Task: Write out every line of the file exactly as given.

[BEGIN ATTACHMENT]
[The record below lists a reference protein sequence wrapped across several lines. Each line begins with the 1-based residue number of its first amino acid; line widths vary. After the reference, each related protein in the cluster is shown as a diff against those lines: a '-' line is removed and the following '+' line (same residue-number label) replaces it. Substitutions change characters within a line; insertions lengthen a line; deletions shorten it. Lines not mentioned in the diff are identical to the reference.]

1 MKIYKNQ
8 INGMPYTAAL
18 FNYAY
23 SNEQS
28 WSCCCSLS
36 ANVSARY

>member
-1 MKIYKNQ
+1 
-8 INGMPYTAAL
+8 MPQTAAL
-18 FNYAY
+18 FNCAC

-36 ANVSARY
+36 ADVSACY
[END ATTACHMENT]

[The record below lists a reference protein sequence wrapped across several lines. Each line begins with the 1-based residue number of its first amino acid; line widths vary. After the reference, each related protein in the cluster is shown as a diff against those lines: a '-' line is removed and the following '+' line (same residue-number label) replaces it. Substitutions change characters within a line; insertions lengthen a line; deletions shorten it. Lines not mentioned in the diff are identical to the reference.]

1 MKIYKNQ
8 INGMPYTAAL
18 FNYAY
23 SNEQS
28 WSCCCSLS
36 ANVSARY

>member
-1 MKIYKNQ
+1 
-8 INGMPYTAAL
+8 MPQTAAL
-18 FNYAY
+18 FNCAC

-36 ANVSARY
+36 ADVSACY